Maya Washington (Nepal)

Maya grew up in San Francisco, CA. She graduated with a bachelor’s degree in political science and is currently a graduate student at Brandeis University’s Heller School for Social Policy and Management; pursuing a degree in Coexistence and Conflict with a focus on Humanitarian Aid. Maya is a former Peace Corps Volunteer having served in Kenya under the Ministry of Health as an HIV/AIDS education and prevention volunteer, where she helped provide Traditional Birth Attendants with kits needed to perform safe deliveries and assisted in training those attendants. After being evacuated from Kenya due to political turmoil, Maya served under the Ministry of Health in Lesotho (Southern Africa) as an HIV/AIDS education/prevention and youth development volunteer. While in Peace Corps Lesotho Maya helped HIV positive mothers learn how to better care for themselves and their newborns through nutrition and women’s health education. She helped begin two Libraries within her rural community of Nazareth, Lesotho and ran diversity camps throughout the country. Contact: mwashington@advocacynet.org



What is your caste?

10 Jul

This is a question that has been asked of me on several occasions since I arrived in Dhankuta. I thought I had a pretty good understanding of the caste system in Nepal (mainly based on India’s) but I think I’m a bit confused at the moment…

When I tell people that the United States doesn’t have a caste system but instead people are either rich, upper middle-class, middle-class, lower middle-class, or poor and though it’s difficult people are allowed through education to traverse those classes. Even writing it out makes me question the honesty behind my statement. The truth is, most people would like to believe that the United States doesn’t have a caste a system but we most certainly do; we just don’t call it that.

I’ve learned a bit since being here about Nepal’s caste system. They have four major castes or varnas named as follows: BrahminKshatriyaVaishya and Sudra. The Brahmin include teachers priests, politicians/leaders, healers etc… The Kshatriya include the warriors and protectors of the people. The Vaishya are traders and landowners and the Sudra tend to be the servants and considered lower-class members of society. Additionally, there are the Dalits (untouchables) who are below the Sudras and considered to be so polluted that they are regarded as outside the caste system entirely. 

Nepal has attempted to heal some of the pain and economic disadvantage of the Dalits and Sudras by offering programs similar to what we in the United States my compare to Affirmative Action. I met a young woman while in Dhankuta who was a recipient of some of this assistance and currently works as a nurse at one of the local clinics. Her attitude towards life reminds me a great deal of an African American youth unsure of whether or not he/she truly belongs in a school, job or other environment; always making sure she says the right things, wears the right clothes and doesn’t offend.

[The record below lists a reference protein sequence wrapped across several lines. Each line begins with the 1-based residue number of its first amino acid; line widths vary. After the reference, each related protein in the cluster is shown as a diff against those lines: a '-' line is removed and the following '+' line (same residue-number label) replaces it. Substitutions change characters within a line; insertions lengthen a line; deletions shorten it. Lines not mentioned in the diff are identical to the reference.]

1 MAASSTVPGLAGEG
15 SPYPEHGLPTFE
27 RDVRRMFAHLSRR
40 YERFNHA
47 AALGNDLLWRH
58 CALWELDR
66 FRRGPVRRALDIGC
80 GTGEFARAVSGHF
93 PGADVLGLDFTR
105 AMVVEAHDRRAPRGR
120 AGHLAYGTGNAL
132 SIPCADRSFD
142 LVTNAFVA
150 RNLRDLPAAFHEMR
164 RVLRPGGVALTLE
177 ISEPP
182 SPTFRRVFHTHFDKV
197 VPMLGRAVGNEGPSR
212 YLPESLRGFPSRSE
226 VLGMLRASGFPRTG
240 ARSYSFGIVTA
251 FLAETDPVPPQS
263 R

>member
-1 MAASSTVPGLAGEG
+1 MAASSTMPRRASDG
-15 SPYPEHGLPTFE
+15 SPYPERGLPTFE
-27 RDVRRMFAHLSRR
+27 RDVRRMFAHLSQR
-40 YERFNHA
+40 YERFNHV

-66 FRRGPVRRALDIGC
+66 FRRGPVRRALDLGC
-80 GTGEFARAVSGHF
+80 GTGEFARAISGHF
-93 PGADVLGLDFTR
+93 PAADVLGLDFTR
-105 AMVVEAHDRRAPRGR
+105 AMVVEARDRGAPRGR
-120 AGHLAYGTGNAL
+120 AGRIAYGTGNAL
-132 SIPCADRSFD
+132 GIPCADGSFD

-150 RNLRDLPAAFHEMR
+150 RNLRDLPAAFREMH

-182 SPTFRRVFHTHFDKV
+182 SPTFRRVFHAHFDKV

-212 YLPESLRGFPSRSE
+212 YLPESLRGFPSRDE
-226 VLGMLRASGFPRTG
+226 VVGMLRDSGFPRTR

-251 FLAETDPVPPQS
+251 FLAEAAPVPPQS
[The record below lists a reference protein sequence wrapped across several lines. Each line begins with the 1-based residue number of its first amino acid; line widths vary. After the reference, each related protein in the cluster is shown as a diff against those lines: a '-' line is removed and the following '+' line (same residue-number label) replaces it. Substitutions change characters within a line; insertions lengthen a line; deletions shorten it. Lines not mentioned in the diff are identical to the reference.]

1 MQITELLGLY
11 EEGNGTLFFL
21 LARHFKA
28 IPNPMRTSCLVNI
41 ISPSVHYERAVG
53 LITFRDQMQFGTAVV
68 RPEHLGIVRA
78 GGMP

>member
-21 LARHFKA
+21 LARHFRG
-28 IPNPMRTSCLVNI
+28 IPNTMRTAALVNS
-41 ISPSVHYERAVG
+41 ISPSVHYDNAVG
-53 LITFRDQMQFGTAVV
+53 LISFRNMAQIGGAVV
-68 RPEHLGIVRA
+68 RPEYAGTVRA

I see her often and she always wants to talk and practice her english. I wish I could tell her that things get better and one day she’ll be comfortable with the world she lives in but I don’t know that that’s true. What I do know is the United States does have a caste system.

We just don’t call it that.

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This is a question that has been asked of me on several occasions since I arrived in Dhankuta. I thought I had a pretty good understanding of the caste system in Nepal (mainly based on India’s) but I think I’m a bit confused at the moment…<\/p>

When I tell people that the United States doesn’t have a caste system but instead people are either rich, upper middle-class, middle-class, lower middle-class, or poor and though it’s difficult people are allowed through education to traverse those classes. Even writing it out makes me question the honesty behind my statement. The truth is, most people would like to believe that the United States doesn’t have a caste a system but we most certainly do; we just don’t call it that.<\/p>

I’ve learned a bit since being here about Nepal’s caste system. They have four major castes or varnas named as follows: Brahmin, <\/span>Kshatriya, <\/span>Vaishya and <\/span>Sudra. The Brahmin include teachers priests, politicians\/leaders, healers etc… The Kshatriya include the warriors and protectors of the people. The Vaishya are traders and landowners and the Sudra tend to be the servants and considered lower-class members of society. Additionally, there are the Dalits (untouchables) who are below the Sudras and considered to be so polluted that they are regarded as outside the caste system entirely. <\/p>

Nepal has attempted to heal some of the pain and economic disadvantage of the Dalits and Sudras by offering programs similar to what we in the United States my compare to Affirmative Action. I met a young woman while in Dhankuta who was a recipient of some of this assistance and currently works as a nurse at one of the local clinics. Her attitude towards life reminds me a great deal of an African American youth unsure of whether or not he\/she truly belongs in a school, job or other environment; always making sure she says the right things, wears the right clothes and doesn’t offend.<\/p>

I see her often and she always wants to talk and practice her english. I wish I could tell her that things get better and one day she’ll be comfortable with the world she lives in but I don’t know that that’s true. What I do know is the United States does have a caste system.<\/p>

We just don’t call it that.<\/p>

<\/p>\n”,”class”:””}]}[/content-builder]

Posted By Maya Washington (Nepal)

Posted Jul 10th, 2015

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